I know many of my readers are very interested in food production methods, future food security and finding out ways that they can encourage fresh produce diversity, support local producers and retain some control over their food choices. There are lots of everyday ways that the average consumer can help control their food choices and these include growing at least some of their own fresh food, shopping at farmers markets and supporting smaller, local food producers, suppliers and retailers, rather than the huge supermarket food chains. Obviously, these retail choices are going to vary depending upon where you live, but I just wanted to focus on two quite significant sources of produce here in Adelaide who, between the two of them, offer residents and visitors an extraordinary range of local and imported fresh food products while at the same time supporting small local businesses.
The Adelaide Central Market, in the centre of Adelaide, has been the heart of fresh food supply for the city and suburbs for the last 140 years. From humble beginnings in 1869, when a small group of market gardeners gathered together to sell their produce to the public it has now grown to a vibrant, culturally diverse group of over 80 stall-holders housed behind the historic facade which borders Gouger Street on the southern side and Grote Street on the northern side.
Most (but not all) of the market gardeners have long gone but, in their place, are family held stalls, some of whom have been nurturing relationships with both their growers and their retail customers for generations. Over the years the genre of some of the stalls has evolved and changed and the market as we know it today is a vibrant community of traders, artisans and shoppers, all of whom share a passion for food. Adelaide Central Market is the place to find all manner of fresh fruit and vegetables, local and imported meats and smallgoods, an obscure ingredient for your multicultural cuisine, the very best of Australian seafood, imported coffees and teas, exclusive and unique imported cheeses for a special dinner party or simply an exciting, buzzing atmosphere to do your fresh-food shopping. A trip to the market is a long-standing tradition in many families and many stall-holders watch their customers grow up from infants to adults, checking on them periodically during school holidays, as my children can attest. Once the shopping work is done, it offers plenty of traditional or funky cafés where you can grab a coffee or a meal and sit back and relax while watching the world go by. In short, it is an exceptional and vital piece of the culinary heritage of Adelaide and simply a gastronome’s delight.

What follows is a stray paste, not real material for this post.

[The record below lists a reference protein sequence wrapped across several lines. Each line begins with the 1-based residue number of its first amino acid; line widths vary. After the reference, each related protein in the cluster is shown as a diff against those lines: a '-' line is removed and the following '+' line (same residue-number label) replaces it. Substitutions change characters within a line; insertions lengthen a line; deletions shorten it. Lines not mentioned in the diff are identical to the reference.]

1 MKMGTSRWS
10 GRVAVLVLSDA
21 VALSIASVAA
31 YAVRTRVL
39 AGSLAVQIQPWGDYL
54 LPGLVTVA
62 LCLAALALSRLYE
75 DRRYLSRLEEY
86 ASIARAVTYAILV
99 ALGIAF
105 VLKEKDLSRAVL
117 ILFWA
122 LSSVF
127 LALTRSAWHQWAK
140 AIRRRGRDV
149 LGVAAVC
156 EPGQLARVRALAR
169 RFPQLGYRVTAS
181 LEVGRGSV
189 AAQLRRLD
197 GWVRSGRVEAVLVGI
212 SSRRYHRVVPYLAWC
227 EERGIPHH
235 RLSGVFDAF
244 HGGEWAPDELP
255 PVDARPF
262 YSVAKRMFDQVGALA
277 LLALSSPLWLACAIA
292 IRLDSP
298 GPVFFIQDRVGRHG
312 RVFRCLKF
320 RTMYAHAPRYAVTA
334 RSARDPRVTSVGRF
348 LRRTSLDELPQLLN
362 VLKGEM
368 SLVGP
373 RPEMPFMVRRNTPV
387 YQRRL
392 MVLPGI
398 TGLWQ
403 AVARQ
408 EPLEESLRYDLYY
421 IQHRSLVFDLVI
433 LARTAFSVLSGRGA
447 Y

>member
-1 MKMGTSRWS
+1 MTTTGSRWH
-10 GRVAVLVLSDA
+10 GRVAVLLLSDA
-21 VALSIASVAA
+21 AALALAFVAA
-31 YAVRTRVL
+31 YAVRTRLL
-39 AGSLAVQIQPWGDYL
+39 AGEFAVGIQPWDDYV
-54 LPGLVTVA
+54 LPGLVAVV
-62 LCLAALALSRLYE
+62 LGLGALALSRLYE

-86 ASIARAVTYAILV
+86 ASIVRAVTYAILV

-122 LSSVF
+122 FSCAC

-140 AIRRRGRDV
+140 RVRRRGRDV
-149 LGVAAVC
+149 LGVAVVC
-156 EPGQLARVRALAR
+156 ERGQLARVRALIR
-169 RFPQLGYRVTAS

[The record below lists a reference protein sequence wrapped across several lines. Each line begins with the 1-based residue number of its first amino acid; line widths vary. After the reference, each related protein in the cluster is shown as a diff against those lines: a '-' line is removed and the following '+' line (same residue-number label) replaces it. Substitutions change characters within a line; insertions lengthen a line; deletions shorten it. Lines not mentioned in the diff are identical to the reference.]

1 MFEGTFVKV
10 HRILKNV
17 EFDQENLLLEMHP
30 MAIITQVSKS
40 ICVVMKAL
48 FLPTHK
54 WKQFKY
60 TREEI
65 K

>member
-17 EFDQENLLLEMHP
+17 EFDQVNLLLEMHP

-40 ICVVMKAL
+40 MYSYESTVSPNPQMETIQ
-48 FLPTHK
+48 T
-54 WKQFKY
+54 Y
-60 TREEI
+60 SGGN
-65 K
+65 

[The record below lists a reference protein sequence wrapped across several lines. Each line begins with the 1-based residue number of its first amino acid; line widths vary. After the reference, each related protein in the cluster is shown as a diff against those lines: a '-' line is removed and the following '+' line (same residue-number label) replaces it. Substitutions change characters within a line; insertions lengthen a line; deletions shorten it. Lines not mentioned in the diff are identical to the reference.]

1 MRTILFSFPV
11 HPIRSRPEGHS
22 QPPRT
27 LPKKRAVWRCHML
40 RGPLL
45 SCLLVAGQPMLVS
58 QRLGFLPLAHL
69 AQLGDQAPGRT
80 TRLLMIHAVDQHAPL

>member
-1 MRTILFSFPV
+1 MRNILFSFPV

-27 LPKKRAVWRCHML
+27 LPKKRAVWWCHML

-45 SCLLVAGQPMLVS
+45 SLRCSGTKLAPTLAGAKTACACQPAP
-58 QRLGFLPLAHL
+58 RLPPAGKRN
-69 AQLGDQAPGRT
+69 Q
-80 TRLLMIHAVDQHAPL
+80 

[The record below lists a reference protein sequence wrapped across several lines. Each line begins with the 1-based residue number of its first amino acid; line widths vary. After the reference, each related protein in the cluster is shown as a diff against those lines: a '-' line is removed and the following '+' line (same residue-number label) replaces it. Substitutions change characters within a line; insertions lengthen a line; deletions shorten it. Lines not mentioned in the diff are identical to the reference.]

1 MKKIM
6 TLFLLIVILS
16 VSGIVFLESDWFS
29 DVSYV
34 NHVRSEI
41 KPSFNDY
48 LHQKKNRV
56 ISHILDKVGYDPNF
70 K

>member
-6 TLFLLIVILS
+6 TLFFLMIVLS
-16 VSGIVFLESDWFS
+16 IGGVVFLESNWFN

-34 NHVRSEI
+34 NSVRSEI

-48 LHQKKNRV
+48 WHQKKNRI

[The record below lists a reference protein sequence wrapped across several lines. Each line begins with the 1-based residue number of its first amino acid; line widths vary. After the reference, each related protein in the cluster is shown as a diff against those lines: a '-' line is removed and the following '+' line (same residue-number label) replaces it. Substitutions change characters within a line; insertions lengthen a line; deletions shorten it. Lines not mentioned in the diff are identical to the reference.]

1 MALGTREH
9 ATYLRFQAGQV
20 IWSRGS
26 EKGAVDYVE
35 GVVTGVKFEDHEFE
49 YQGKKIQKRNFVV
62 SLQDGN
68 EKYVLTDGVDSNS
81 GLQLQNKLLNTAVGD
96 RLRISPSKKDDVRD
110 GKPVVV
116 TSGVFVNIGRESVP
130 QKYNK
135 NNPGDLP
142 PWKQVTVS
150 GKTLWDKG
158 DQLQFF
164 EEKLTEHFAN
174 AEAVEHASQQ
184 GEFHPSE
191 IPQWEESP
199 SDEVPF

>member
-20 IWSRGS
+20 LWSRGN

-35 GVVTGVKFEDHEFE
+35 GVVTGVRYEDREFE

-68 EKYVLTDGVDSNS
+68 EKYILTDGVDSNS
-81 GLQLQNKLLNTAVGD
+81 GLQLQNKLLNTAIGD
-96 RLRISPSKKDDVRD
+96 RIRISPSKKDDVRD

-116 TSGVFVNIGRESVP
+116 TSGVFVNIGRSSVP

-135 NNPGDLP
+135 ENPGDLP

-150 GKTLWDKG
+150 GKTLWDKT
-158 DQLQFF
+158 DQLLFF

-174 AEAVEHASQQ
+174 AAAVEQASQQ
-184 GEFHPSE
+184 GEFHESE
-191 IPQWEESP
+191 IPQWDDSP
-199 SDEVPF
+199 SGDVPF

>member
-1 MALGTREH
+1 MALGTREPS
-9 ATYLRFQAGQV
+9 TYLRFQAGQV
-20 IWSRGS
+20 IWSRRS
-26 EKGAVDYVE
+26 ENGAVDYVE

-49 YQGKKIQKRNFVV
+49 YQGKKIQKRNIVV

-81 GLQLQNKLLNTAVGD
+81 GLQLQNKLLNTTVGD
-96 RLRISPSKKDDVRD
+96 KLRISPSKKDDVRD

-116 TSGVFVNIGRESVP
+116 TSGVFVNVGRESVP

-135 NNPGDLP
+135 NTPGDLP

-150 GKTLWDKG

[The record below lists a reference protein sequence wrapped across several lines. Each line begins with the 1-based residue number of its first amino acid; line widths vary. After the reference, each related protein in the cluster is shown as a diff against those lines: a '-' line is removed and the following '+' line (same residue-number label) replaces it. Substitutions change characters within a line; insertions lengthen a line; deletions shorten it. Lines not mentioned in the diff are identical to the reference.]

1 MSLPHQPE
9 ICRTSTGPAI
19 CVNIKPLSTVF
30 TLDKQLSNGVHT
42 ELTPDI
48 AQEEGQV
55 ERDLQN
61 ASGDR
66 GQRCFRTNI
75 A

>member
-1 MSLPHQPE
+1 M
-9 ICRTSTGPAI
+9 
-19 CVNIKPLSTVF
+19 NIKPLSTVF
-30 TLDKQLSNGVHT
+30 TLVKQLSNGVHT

A more recent, and every bit as significant, fresh food supplier has also taken root and gradually spread it’s branches in the Royal Agricultural and Horticultural Showgrounds. I last wrote about the Adelaide Showgrounds Farmers Market back in October of last year when it was celebrating it’s 5th birthday and it continues to grow from strength to strength. Farmers markets continue to grow in popularity, popping up in carparks and open spaces in cities and towns, big and small, all over the world. Selling fresh produce, dairy products, meat, local seafoods and smallgoods as well as artisan food products, the Adelaide Showgrounds Farmers Market offers farmers and small producers the opportunity to sell direct to the public in a low-cost, secure alternative to restrictive and limiting contracts with large wholesalers or the uncertain patronage and returns of farm-gate sales. Because a farmers market allows the growers to get to know their customers and their needs, many producers are encouraged into planting smaller, more diverse, organic and/or heritage crops which they might otherwise have difficulty producing in wholesale marketable amounts.
The gains for consumers are equally as important, providing them with a direct link to the source of their food choices, returning a sense of seasonality to their tables as the produce is all sourced and grown locally and maximising the nutritional content of the food as it hasn’t been transported for long distances to get to the market. The consumers have the opportunity to develop relationships with the growers, developing an understanding of the vagaries food production and sharing in the seasonal riches. Further, the money they spend on their weekly fresh food shopping stays within and enriches the local community, rather than going into the pockets of international supermarket chain owners and off-shore shareholders. The Adelaide Showgound Farmers Market is a community owned and operated organisation which promotes the practice of sustainable food production and the produce of South Australia and, like it’s more mature colleague, is an essential and dynamic ingredient in the comestible character of Adelaide.